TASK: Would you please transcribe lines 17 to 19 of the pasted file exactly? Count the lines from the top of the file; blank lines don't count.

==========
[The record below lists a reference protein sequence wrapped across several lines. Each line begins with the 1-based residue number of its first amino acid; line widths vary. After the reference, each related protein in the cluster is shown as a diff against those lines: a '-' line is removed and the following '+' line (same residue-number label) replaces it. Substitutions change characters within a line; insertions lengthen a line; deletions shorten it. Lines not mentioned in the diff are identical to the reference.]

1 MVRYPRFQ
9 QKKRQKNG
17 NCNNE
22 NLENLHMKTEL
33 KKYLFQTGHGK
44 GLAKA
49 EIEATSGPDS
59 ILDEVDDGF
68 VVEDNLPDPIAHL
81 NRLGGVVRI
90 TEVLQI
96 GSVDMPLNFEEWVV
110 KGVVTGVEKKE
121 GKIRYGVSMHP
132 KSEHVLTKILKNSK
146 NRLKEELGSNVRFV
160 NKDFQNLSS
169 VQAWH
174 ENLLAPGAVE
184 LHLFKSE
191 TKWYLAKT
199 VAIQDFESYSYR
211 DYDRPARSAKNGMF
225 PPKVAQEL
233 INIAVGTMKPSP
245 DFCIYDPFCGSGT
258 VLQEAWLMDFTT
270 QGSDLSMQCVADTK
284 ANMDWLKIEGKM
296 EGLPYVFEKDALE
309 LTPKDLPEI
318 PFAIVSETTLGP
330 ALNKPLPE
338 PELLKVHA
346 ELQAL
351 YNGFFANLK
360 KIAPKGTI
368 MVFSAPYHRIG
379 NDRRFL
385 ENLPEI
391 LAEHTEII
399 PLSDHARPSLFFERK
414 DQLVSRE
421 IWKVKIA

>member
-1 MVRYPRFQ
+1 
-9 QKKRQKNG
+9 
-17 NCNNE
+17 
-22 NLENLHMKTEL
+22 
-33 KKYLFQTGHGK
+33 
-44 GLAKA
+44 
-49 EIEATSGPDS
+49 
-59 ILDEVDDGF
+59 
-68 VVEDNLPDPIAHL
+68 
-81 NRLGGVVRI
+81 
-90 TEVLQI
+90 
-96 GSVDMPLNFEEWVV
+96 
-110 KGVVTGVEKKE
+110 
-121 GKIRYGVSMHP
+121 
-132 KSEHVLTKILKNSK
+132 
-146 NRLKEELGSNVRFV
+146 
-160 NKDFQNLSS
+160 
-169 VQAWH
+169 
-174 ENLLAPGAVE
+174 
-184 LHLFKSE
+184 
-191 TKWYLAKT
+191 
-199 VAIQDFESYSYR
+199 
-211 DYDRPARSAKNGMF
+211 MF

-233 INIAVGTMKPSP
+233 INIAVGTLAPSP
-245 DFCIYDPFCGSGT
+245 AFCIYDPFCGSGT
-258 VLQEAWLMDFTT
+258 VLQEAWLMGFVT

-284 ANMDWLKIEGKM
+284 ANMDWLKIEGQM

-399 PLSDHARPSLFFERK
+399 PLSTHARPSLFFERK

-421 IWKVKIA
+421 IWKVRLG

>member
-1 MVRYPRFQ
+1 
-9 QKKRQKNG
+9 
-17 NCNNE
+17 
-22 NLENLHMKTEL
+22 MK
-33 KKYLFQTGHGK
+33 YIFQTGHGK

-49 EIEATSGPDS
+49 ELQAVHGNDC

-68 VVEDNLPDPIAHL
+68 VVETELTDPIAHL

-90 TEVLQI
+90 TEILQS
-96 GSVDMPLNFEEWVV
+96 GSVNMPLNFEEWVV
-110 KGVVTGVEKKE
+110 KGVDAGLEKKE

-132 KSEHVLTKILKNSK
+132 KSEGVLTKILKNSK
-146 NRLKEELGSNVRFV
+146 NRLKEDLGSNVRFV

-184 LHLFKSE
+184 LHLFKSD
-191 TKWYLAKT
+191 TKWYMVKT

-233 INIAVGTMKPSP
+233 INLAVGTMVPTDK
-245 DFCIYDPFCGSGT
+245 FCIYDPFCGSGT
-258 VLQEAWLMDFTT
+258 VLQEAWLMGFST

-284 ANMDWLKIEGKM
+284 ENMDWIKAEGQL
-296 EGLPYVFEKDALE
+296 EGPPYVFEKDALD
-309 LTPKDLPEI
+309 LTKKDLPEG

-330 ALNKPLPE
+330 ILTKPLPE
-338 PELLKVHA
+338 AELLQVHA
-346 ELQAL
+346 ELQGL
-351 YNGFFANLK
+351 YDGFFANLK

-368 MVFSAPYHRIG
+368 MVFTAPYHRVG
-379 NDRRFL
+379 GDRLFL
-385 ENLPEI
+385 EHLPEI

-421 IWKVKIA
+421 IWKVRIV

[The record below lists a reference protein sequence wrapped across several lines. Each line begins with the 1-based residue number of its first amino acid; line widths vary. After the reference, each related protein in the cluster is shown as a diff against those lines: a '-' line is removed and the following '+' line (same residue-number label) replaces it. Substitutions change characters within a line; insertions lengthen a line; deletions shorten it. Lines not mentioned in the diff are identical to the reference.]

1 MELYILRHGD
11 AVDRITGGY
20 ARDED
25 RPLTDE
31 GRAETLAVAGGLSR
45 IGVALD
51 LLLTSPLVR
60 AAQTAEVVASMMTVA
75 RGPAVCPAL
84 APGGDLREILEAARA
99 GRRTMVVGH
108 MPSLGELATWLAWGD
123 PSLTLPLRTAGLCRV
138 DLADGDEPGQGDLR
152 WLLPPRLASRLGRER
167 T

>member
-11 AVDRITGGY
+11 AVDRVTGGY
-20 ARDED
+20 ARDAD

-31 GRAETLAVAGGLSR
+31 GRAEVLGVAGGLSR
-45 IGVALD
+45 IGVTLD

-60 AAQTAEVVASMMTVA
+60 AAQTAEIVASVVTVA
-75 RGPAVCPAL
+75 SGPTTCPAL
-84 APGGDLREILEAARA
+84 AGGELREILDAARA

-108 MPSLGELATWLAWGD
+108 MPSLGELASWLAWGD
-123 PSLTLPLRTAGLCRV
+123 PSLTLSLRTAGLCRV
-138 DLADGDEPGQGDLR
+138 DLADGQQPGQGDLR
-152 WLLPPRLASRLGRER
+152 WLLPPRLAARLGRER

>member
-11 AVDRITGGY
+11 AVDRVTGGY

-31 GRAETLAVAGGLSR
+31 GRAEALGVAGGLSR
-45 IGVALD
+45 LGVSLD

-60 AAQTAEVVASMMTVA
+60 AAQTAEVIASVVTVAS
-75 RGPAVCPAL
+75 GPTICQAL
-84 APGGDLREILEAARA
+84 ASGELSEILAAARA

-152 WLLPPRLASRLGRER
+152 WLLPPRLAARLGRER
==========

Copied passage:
146 NRLKEELGSNVRFV
160 NKDFQNLSS
169 VQAWH